US Springfield Model 1842 Rifled & Sighted Musket
- Product Code: FLA-3581
- Availability: In Stock
The US Model 1842 percussion infantry musket represented a major advancement in the production of US military small arms during the mid-19thcentury. The M1842 was the first general issue US military long arm to utilize the percussion ignition system and was also the first general issue arm to be manufactured on the principle of fully interchangeable parts at both US arsenals. While the percussion ignition system had been introduced to the US military with the Model 1833 Hall-North Carbine and a few years later with the Model 1841 “Mississippi” Rifle, these arms were not widely issued and were reserved for specialty troops and state militia use. Likewise, the Harper’s Ferry produced Model 1819 Hall Rifle had been manufactured on the interchangeable parts principle since its introduction, but it was also a long gun that would see limited issuance and use, when compared to the infantry musket. The M1842 also had the distinction of the being the last general issue .69 caliber smoothbore weapon to be manufactured and issued to the US military and was superseded by the .58 caliber Model 1855 rifle muskets.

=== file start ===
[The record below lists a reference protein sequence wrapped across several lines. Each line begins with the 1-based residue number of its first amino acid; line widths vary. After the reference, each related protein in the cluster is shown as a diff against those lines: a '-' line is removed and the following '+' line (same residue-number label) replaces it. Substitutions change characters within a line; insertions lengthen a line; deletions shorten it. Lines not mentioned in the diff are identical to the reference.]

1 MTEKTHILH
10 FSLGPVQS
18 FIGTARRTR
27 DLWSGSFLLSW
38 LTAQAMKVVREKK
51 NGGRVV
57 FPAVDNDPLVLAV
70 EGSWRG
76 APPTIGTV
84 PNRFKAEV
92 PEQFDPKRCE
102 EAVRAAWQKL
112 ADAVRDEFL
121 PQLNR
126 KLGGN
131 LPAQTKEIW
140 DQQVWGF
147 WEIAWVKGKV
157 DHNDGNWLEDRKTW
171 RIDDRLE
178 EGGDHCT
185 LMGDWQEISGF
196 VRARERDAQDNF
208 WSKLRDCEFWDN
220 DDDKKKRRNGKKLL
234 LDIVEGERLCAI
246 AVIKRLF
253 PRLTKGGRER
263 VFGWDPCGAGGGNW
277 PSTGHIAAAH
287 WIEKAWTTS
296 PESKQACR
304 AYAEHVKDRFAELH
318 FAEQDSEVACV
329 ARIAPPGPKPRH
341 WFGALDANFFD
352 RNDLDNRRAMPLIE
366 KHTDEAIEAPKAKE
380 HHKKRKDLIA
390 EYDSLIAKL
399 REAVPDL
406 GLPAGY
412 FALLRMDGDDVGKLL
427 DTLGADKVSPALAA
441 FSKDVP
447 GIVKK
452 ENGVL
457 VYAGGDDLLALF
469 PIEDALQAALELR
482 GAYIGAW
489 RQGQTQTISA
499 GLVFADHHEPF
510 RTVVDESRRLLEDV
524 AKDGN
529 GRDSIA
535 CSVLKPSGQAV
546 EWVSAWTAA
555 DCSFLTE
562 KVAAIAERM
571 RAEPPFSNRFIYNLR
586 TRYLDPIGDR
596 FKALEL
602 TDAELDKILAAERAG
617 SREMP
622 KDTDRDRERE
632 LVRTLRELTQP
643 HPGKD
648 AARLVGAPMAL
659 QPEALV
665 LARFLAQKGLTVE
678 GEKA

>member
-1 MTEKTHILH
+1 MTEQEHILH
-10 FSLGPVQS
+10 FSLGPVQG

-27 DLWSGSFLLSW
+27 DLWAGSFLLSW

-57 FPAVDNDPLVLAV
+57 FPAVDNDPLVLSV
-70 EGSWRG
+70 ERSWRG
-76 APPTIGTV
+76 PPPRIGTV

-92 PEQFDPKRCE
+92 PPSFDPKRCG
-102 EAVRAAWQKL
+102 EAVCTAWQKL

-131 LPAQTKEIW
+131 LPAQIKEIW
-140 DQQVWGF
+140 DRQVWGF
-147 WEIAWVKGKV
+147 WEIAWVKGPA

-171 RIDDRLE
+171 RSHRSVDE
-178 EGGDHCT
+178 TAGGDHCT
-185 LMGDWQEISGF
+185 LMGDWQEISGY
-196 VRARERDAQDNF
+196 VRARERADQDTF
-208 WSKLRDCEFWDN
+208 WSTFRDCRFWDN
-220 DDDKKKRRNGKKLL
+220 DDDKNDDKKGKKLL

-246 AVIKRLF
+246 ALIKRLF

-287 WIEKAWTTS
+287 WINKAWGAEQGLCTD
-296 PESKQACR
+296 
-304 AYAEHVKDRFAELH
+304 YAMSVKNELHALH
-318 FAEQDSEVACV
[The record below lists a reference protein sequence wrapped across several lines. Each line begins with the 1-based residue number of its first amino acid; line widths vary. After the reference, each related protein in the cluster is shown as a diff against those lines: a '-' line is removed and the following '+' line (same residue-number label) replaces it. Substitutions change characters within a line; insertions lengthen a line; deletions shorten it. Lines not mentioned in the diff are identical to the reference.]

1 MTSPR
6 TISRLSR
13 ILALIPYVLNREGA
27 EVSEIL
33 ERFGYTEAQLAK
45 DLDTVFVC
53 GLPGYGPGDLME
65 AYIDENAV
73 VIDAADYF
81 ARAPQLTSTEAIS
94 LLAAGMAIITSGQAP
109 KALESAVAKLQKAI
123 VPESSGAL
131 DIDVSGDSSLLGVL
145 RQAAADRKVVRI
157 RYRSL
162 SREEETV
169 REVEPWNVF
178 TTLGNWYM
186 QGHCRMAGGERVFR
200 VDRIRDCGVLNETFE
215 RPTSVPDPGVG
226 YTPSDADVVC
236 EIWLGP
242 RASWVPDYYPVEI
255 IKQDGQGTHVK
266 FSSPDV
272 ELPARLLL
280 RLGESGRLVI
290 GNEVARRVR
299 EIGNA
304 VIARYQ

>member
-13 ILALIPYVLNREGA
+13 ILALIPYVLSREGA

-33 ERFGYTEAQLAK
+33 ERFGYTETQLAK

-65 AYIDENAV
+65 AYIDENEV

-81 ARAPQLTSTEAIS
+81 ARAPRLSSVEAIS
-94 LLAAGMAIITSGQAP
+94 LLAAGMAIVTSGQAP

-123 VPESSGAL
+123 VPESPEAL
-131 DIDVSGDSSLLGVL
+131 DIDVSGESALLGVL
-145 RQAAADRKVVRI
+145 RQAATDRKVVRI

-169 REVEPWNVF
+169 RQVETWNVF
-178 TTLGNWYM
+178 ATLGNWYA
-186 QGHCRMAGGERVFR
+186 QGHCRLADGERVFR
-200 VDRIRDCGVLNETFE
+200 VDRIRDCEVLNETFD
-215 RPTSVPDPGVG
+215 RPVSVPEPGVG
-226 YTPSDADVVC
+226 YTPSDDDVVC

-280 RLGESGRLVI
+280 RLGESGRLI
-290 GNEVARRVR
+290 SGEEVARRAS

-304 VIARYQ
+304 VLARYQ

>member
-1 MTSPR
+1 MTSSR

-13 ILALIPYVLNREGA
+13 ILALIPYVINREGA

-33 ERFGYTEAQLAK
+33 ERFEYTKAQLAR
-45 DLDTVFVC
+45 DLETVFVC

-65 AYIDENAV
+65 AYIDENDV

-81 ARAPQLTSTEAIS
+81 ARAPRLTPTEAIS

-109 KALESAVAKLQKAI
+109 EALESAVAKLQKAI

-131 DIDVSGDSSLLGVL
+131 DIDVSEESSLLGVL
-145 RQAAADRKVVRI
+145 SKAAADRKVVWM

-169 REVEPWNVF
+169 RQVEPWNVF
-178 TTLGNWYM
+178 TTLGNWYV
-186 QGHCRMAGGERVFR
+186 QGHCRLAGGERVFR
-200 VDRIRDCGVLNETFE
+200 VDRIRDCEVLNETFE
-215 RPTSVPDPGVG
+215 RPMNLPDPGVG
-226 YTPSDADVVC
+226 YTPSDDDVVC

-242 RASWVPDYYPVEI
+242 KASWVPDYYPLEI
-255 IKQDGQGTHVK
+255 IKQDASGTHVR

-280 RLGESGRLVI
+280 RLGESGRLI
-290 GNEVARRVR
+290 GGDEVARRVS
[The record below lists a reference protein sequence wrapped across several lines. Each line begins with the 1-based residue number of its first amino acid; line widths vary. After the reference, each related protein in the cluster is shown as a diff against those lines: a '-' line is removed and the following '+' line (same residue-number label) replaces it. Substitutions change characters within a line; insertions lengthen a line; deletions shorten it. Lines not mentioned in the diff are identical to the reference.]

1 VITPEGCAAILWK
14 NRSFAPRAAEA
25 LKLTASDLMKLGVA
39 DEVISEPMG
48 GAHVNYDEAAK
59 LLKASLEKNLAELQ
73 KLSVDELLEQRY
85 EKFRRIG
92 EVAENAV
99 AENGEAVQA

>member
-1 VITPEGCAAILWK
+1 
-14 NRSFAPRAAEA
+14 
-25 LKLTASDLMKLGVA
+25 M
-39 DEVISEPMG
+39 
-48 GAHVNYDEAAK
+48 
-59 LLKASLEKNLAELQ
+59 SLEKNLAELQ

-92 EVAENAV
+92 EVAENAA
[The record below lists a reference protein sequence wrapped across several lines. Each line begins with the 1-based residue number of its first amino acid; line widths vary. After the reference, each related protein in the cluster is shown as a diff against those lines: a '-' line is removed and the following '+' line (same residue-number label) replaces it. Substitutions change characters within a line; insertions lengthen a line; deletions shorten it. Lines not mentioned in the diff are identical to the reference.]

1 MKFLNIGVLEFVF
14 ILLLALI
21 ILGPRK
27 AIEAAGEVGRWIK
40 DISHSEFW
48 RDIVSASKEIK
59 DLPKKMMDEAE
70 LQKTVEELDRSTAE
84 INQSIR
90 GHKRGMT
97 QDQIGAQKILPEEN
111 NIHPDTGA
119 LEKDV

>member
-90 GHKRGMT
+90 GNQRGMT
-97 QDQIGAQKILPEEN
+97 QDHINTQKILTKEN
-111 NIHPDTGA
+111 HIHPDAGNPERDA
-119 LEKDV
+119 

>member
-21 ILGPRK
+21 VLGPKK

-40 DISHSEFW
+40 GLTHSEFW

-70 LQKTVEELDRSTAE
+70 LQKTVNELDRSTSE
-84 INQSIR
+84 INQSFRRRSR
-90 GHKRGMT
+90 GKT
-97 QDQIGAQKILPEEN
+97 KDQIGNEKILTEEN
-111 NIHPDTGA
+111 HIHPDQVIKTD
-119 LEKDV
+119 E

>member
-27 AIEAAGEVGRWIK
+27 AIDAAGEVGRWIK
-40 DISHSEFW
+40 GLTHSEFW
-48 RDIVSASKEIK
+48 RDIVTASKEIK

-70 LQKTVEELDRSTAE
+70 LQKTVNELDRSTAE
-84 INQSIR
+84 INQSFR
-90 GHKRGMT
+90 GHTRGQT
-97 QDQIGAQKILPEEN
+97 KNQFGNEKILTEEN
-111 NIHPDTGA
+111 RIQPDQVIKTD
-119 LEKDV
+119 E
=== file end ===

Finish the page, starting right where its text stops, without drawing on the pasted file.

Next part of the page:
The design that would become the M1842 musket was initiated at the end of 1841, when the Chief of Ordnance requested that sample arms be forwarded for to the Ordnance Board for approval. The specification was simply that the current M-1840 flintlock musket be redesigned as a percussion ignition weapon, with as few changes as possible, to make the transition to production of the new musket as simple and quickly as possible. The US M1842 percussion musket went into production at the Springfield Arsenal in 1844; with 2,956 completed guns being delivered into stores that fiscal year (July 1, 1843-June 30, 1844). Production did not commence at Harper’s Ferry until 1845, with that armory delivered 2,225 arms into store during fiscal year 1845 (July 1, 1844 to June 30, 1845). The M1842 muskets remained in production until 1855, with Springfield Armory producing 165,970 and Harpers Ferry producing 106,629, making the total production for the M1842 musket 272,599. In January of 1855, as the Ordnance Department contemplated the authorization of what would become the new Model 1855 Rifle Musket, Colonel Craig of the Ordnance Department contacted the Saint Louis Arsenal, requesting that the arsenal “…prepare a few barrels for long ranges, also the ammunition…”, he further noted that the barrels should be rifled with a twist of “…about one revolution in 6 ½ feet.”. In March of 1855, Colonel Craig requested that both Springfield Arsenal and Harper’s Ferry should begin rifling M1842 muskets, with the addition of long-range rear sights and with the ramrods altered by recessing their tips to accept conical profile Minié pattern ammunition. Between 1855 and 1859 slightly less than 44,000 M1842 muskets were rifled at five US arsenals and armories, including the Springfield, and Harper’s Ferry armories, and the Saint Louis, Frankford and Benicia Arsenals. Of the 43,759 muskets rifled, 23,683 received long-range rear sights. The rifled and sighted alterations took place at both Harper’s Ferry and Springfield, as well as at Saint Louis and Frankford. Benicia Arsenal did not apply long-range rear sights to any of the guns that they altered. Between 1856 and 1859 Springfield rifled and sighted 9,929 M1842s, Harper’s Ferry rifled and sighted 11,060 M1842s. The Frankford Arsenal rifled and sighted 1,313 between 1857 and 1858 and the Saint Louis rifled and sighted 1,381 in 1857. There is some indication that the Ordnance Department attempted to add long range sights to the remaining rifled M1842s on hand when the Civil War erupted in 1861, as Springfield Armory superintendent Captain A.B. Dyer attempted to purchase “10,000 rear sights for percussion muskets which have been rifled” from the Sharps Rifle Manufacturing Company. It appears possible that additional muskets may have been rifled during 1861 at Saint Louis Arsenal, and some of these may have received rear sights as well, as in March of 1861, the arsenal was seeking clarification from Harper’s Ferry regarding the location and positioning of the rear sight. Additionally, Frankford, Allegheny and Saint Louis Arsenals were authorized in mid-1861 to requisition rear sights from Springfield Arsenal, and on June 5, 1861 and least 500 “leaf sights” were shipped to Frankford Arsenal, with another 1,500 promised as soon as they could be produced. No records indicate whether these sights were installed on M1842 muskets or not, but it is reasonable to believe that they were. The M1842 musket saw significant use during the American Civil War and as late at the summer of 1864. A significant number, at least 25,000, were still in the field with US forces, and a similar (or possibly large number) were almost certainly still in service with the Confederacy. The fact that the US M1842 remained in service with the US government well into the war is underscored by the fact that government was forced to make inquiries with contractors to provide spare parts, ramrods and bayonets for the guns during 1864. As late as the 2ndquarter of 1864, the Ordnance Department was still attempting to obtain the necessary parts to keep the M1842 muskets that were in the field in serviceable condition. Additional indications that a large quality of rifled M1842 remained in service late in the war is that the newly adopted Pattern of 1864 .69 cartridge box was sized to accept elongated ball (Minié) ammunition, rather than the shorter cartridges issued for smoothbore muskets. At least thirty US volunteer infantry regiments were armed or partially armed with rifled M1842 muskets, including the 59th, 111th, 114th& 115thIllinois, 20thKentucky, 9thMaine, 21st, 23rd& 35thMissouri, 47thNew York, 61stOhio, 11th, 30th, 31st, 38th, 79th, 93rd& 139thPennsylvania and the 1st, 4th, 10th, 11th, 19th& 20thWisconsin. The ever-frugal US government kept thousands of US M1842 muskets in government stores until 1870, when they began to sell of the arms via auction.